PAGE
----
To avoid an over-indulgence of reflective thinking, Tan suggests doing joint reflections with people you are comfortable with so they can act as your sounding board.
“Choose some people you trust and speak to them. This helps you gain clarity. You can also learn by just observing or listening to others speak as you contemplate,” says Tan.
He suggests that when filtering things down to the team, the leader should include some contemplative techniques like storytelling to engage them. At all times, remember that the order of the day – when engaging employees to reflect – is to demonstrate and encourage humility and courage.
He believes even large, open meetings like town hall sessions can be turned into contemplative and reflective sessions through the art of storytelling.
“Imagine starting your town hall session with a personal story – perhaps your own experiences or challenges at work – instead of projecting numbers, goals or missed targets. This will engage your employees better and they will be able to see that you are also human,” says Tan.
Asking the right contemplative questions also helps keep personal and team reflection processes focused. At all times, those involved should allocate enough time for the process to avoid rushing through any part of it.
Reflection starter kit
Self-reflection can be customised or carried out in whichever way that suits the individual. Google “self-reflection exercises” or “questions for leaders” and you will find many credible links offering how-to guides that you can use to spark ideas and get you started on designing your own set of questions or reflection points. Engaging your team, however, requires careful consideration and planning.
There are various ways in which leaders can engage their teams to reflect and move forward together so that the team grows together without leaving anyone behind. This includes games, activities, or just a set of questions they can answer or contemplate.
As with self-reflection, team reflection sessions give each team member the opportunity to recognise and learn from strengths, weaknesses, limitations, advantages and setbacks that he or she has faced at both personal and professional levels.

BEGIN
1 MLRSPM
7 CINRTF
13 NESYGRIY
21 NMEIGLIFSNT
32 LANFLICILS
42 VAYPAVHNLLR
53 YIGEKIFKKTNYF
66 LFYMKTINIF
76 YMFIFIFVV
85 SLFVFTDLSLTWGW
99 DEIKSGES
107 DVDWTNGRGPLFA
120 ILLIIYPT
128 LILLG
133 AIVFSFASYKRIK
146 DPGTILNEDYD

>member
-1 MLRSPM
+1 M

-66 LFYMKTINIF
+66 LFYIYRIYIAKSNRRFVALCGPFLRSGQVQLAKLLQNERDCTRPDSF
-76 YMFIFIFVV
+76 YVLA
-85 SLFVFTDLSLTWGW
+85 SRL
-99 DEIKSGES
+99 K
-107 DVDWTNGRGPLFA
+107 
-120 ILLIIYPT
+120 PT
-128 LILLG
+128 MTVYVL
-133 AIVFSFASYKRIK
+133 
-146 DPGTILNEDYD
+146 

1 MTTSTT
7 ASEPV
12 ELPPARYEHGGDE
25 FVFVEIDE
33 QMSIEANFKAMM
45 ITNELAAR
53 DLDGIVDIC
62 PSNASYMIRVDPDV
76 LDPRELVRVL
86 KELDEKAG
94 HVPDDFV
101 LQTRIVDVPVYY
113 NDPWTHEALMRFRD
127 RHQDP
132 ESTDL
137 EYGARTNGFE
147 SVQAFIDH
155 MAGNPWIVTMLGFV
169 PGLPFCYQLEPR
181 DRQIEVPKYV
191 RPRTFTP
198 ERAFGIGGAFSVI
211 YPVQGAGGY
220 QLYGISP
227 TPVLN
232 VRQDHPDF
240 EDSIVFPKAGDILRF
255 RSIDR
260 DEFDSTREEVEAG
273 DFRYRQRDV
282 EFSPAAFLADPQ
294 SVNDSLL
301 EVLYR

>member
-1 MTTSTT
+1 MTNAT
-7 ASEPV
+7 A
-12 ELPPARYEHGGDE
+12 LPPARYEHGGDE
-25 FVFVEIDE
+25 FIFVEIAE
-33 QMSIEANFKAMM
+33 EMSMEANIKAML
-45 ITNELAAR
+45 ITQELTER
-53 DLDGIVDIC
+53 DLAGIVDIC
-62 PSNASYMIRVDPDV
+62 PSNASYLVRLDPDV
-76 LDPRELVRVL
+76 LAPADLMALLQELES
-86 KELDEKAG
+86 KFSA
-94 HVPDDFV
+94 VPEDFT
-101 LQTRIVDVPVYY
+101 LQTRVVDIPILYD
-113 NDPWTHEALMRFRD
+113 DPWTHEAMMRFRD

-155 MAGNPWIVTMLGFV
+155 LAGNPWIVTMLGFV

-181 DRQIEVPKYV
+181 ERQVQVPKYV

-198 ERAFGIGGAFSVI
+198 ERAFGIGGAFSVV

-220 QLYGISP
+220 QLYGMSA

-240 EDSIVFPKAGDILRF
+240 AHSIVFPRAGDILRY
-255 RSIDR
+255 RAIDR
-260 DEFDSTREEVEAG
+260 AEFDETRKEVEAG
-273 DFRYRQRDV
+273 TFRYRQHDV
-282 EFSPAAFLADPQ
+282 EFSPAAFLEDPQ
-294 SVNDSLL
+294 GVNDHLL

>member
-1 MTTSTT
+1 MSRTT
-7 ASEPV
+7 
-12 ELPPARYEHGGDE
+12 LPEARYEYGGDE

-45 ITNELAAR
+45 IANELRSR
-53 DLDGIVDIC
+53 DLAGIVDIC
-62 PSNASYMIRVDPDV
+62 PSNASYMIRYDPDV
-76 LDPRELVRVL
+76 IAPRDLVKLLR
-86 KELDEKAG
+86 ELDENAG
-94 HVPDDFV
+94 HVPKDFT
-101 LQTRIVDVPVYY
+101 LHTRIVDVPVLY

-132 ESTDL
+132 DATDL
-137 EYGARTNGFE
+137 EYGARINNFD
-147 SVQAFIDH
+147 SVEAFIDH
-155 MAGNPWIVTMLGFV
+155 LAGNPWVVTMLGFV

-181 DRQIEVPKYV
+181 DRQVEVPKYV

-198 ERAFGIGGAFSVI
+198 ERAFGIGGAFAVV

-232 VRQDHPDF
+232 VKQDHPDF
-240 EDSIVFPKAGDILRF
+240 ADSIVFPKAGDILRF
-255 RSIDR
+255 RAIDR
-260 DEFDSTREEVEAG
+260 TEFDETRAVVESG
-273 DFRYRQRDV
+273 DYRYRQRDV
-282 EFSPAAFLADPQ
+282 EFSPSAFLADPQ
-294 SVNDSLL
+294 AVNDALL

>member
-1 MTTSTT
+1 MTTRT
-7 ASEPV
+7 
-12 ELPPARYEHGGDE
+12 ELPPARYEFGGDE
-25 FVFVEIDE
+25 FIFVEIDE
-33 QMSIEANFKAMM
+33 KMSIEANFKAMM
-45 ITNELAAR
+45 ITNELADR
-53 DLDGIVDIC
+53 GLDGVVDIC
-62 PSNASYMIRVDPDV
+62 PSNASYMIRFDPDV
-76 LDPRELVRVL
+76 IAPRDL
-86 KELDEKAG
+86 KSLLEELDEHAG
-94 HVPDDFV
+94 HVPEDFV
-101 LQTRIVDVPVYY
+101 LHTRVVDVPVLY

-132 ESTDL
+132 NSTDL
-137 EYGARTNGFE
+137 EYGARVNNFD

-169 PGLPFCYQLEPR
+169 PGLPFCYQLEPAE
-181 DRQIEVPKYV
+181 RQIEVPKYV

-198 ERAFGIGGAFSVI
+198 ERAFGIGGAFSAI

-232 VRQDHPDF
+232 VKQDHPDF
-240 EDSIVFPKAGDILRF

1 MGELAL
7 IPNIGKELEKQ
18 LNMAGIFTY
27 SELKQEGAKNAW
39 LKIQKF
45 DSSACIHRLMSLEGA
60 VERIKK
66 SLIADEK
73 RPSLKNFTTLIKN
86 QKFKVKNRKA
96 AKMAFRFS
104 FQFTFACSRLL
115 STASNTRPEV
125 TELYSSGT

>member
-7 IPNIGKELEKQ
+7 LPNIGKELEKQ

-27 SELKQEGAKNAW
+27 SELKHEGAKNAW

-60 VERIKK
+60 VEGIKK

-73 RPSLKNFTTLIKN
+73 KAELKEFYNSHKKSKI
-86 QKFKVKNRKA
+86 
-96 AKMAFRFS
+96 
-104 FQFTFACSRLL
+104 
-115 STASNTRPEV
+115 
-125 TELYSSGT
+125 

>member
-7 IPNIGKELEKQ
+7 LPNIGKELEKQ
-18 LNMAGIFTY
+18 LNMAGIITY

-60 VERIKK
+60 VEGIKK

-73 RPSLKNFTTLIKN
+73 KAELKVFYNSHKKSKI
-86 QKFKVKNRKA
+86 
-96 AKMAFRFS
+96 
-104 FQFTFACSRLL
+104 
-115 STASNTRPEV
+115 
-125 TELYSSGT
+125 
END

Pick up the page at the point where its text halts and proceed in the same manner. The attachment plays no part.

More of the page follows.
Leaders can design the personal reflection session to include relevant questions that will meet the goals of team reflection. If you are not sure where to start – tried and tested working models used worldwide include Gibbs’ Reflective Cycle, Johns’ Model for Structured Reflection and Borton’s Developmental Framework.
What these models have in common is the emphasis on identifying feelings and trigger points for setbacks or challenges faced, and a framework to develop an action plan for moving forward.
Depending on what you wish to address, include pertinent questions such as “What were the consequences faced?” “How do I feel at the moment?” “How did I upset the person/process?” “How could I have handled the situation differently?”
The reflection session can then close with something positive like an action plan to move forward, or summing-up activities that help boost the morale of team members.
Here’s our Reflection Starter Kit to help get you started with your plans. These steps can be customised to your needs and the nature of your business.
Begin with clearly defined parameters to maintain focus instead of starting the reflection session on general terms. These parameters can range from reflecting on aspects of communication and relationship-building to the outcomes of presentations and various achievements.
While it may be difficult to cultivate the qualities of a reflective leader in the first few sessions, it gets easier – not to forget immensely more satisfying – with practice. And this practice should start with the self. When leading reflectively it becomes a natural practice for you. You will find yourself exercising this skill at every possible opportunity (including at meetings!) and leading others in the practice. Even failure quickly becomes a stepping stone for learning and growth when a leader is reflective.